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A MYSTERY - Why Did Bio-Supercomputing Go Dark?

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posted on Feb, 3 2017 @ 04:11 PM
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a reply to: moebius

Thanks. And thanks to everyone!






edit on 3/2/17 by soficrow because: (no reason given)




posted on Feb, 3 2017 @ 05:00 PM
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originally posted by: soficrow
a reply to: moebius

Thanks. And thanks to everyone!







And thank you for the neat links! Made for some interesting reading.



posted on Feb, 3 2017 @ 05:01 PM
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a reply to: Byrd

Indeed. I have mad respect for Soficrow's threads. Always a fantastic read.




posted on Feb, 3 2017 @ 05:18 PM
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Aaawww. [blush]

Thanks guys.



posted on Feb, 3 2017 @ 05:35 PM
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a reply to: soficrow

It is do able but the problem is the cost, and then theres the conversion of BIO logic to boolean logic so systems can carry on



posted on Feb, 3 2017 @ 05:38 PM
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a reply to: soficrow

"The work builds on the idea of combining machines with living organic material to create hybrid computers"

Maybe the system they build turned into a Shadow vessel?



edit on 3-2-2017 by andy06shake because: (no reason given)



posted on Feb, 3 2017 @ 05:47 PM
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a reply to: soficrow

Because they are using living organic people who are becoming part of the computer with their ipads and smartphones.

"…Nearly a decade ago, scientists predicted that within 15 years hybrid computers would be operating with a combination of technology and living organic material."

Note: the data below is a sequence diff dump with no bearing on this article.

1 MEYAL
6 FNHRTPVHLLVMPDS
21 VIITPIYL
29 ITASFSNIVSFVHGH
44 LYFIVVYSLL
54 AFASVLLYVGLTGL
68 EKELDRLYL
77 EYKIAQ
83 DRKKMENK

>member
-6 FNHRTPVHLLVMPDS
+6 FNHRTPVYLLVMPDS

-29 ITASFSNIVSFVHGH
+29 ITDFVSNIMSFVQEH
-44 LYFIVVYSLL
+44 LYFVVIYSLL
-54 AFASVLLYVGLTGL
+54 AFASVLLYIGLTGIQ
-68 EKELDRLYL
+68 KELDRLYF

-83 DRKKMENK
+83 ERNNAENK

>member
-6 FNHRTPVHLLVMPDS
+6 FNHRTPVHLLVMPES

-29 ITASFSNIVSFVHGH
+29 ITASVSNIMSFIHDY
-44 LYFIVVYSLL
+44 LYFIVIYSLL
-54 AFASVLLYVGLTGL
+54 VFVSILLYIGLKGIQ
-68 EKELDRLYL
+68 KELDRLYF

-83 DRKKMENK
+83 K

posted on Feb, 3 2017 @ 05:57 PM
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a reply to: soficrow

capitivated me


Exotic physics associated with frustrated quantum magnets is an enduring theme in condensed matter research. The formation of quantum spin liquids (QSL) in such systems can give rise to topological states of matter with fractional excitations1,2,3,4 . The realization of this physics in real materials is an exciting prospect that may provide a path to a robust quantum computing technology

arxiv.org...
en.wikipedia.org...
www.nature.com...

edit on 3-2-2017 by kibric because: boo



posted on Feb, 3 2017 @ 05:58 PM
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originally posted by: soficrow
a reply to: UnderKingsPeak

The bio-supercomputer was real, and it worked. Definitely not in "Sci-Fi land."

I'm hoping someone here has some hard information.

Anyone







You're in the dark because you choose to be. Look in the mirror and at your computer set up and your questions are thereby answered.



posted on Feb, 3 2017 @ 06:01 PM
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a reply to: WhiteWingedMonolith

got to say

vision



posted on Feb, 3 2017 @ 06:03 PM
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Old news

OLD





posted on Feb, 3 2017 @ 06:19 PM
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a reply to: Maxatoria

Are you sure?

...source?


PS. Many thinks for your posts. All appreciated and S'd.



edit on 3/2/17 by soficrow because: (no reason given)



posted on Feb, 3 2017 @ 06:25 PM
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a reply to: kibric

Thanks for the links kibric but sorry - the physics is beyond me. I have to rely on simplified interpretations in populist articles for that kind of stuff. The concepts and ideas intrigue me, and I do have some grasp but I get lost in the math. eg., I get Einstein's Special Theory but not the General One - plus it's been decades.



posted on Feb, 3 2017 @ 07:02 PM
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a reply to: soficrow




I have to rely on simplified interpretations in populist articles for that kind of stuff